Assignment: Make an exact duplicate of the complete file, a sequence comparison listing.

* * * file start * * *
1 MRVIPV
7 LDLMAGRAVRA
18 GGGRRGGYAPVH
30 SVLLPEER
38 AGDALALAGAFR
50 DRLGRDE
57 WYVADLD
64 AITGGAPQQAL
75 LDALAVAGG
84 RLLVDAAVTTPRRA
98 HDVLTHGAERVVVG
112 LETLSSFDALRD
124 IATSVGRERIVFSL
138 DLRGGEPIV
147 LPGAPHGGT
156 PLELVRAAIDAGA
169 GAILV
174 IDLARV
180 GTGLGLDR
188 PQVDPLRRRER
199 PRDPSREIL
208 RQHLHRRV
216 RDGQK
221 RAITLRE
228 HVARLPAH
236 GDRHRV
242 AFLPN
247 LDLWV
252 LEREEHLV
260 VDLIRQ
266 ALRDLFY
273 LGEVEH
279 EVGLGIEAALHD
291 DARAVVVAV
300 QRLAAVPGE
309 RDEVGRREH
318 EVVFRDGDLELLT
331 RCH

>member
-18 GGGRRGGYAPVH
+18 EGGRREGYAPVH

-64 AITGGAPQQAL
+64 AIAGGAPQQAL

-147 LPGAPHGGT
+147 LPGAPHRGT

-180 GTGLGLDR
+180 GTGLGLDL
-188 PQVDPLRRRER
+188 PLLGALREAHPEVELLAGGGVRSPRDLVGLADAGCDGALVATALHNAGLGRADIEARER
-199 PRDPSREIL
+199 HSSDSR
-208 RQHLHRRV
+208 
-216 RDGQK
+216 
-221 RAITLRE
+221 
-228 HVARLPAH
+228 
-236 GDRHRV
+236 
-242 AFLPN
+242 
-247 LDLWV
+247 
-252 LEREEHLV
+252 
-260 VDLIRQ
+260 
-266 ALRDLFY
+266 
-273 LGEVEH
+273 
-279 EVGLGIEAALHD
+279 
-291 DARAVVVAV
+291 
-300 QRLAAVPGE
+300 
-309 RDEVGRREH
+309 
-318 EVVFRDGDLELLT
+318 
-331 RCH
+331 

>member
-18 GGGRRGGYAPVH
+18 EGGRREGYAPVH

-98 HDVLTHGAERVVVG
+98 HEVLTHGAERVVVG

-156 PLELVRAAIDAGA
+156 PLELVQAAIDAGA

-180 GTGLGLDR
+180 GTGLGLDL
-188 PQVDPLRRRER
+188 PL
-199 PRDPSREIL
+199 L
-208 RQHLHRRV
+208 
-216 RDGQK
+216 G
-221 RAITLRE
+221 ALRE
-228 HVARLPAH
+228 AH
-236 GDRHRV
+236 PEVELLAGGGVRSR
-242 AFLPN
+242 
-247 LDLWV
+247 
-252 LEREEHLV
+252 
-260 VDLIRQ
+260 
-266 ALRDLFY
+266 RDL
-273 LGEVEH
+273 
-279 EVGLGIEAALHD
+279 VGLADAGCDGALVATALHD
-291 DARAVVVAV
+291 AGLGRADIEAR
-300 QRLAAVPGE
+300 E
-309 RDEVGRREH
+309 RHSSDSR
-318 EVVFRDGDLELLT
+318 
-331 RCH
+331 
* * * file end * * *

1 MRVIPV
7 LDLMAGRAVRA
18 GGGRRGGYAPVH
30 SVLLPEER
38 AGDALALAGAFR
50 DRLGRDE
57 WYVADLD
64 AITGGAPQQAL
75 LDALAVAGG
84 RLLVDAAVTTPRRA
98 HDVLTHGAERVVVG
112 LETLSSFDALRD
124 IATSVGRERIVFSL
138 DLRGGEPIV
147 LPGAPHGGT
156 PLELVRAAIDAGA
169 GAILV
174 IDLARV
180 GTGLGLDR
188 PQVDPLRRRER
199 PRDPSREIL
208 RQHLHRRV
216 RDGQK
221 RAITLRE
228 HVARLPAH
236 GDRHRV
242 AFLPN
247 LDLWV
252 LEREEHLV
260 VDLIRQ
266 ALRDLFY
273 LGEVEH
279 EVGLGIEAALHD
291 DARAVVVAV
300 QRLAAVPGE
309 RDEVGRREH
318 EVVFRDGDLELLT
331 RCH

>member
-18 GGGRRGGYAPVH
+18 EGGRREGYAPVH

-64 AITGGAPQQAL
+64 AIAGGAPQQAL

-147 LPGAPHGGT
+147 LPGAPHRGT

-180 GTGLGLDR
+180 GTGLGLDL
-188 PQVDPLRRRER
+188 PLLGALREAHPEVELLAGGGVRSPRDLVGLADAGCDGALVATALHNAGLGRADIEARER
-199 PRDPSREIL
+199 HSSDSR
-208 RQHLHRRV
+208 
-216 RDGQK
+216 
-221 RAITLRE
+221 
-228 HVARLPAH
+228 
-236 GDRHRV
+236 
-242 AFLPN
+242 
-247 LDLWV
+247 
-252 LEREEHLV
+252 
-260 VDLIRQ
+260 
-266 ALRDLFY
+266 
-273 LGEVEH
+273 
-279 EVGLGIEAALHD
+279 
-291 DARAVVVAV
+291 
-300 QRLAAVPGE
+300 
-309 RDEVGRREH
+309 
-318 EVVFRDGDLELLT
+318 
-331 RCH
+331 

>member
-18 GGGRRGGYAPVH
+18 EGGRREGYAPVH

-98 HDVLTHGAERVVVG
+98 HEVLTHGAERVVVG

-156 PLELVRAAIDAGA
+156 PLELVQAAIDAGA

-180 GTGLGLDR
+180 GTGLGLDL
-188 PQVDPLRRRER
+188 PL
-199 PRDPSREIL
+199 L
-208 RQHLHRRV
+208 
-216 RDGQK
+216 G
-221 RAITLRE
+221 ALRE
-228 HVARLPAH
+228 AH
-236 GDRHRV
+236 PEVELLAGGGVRSR
-242 AFLPN
+242 
-247 LDLWV
+247 
-252 LEREEHLV
+252 
-260 VDLIRQ
+260 
-266 ALRDLFY
+266 RDL
-273 LGEVEH
+273 
-279 EVGLGIEAALHD
+279 VGLADAGCDGALVATALHD
-291 DARAVVVAV
+291 AGLGRADIEAR
-300 QRLAAVPGE
+300 E
-309 RDEVGRREH
+309 RHSSDSR
-318 EVVFRDGDLELLT
+318 
-331 RCH
+331 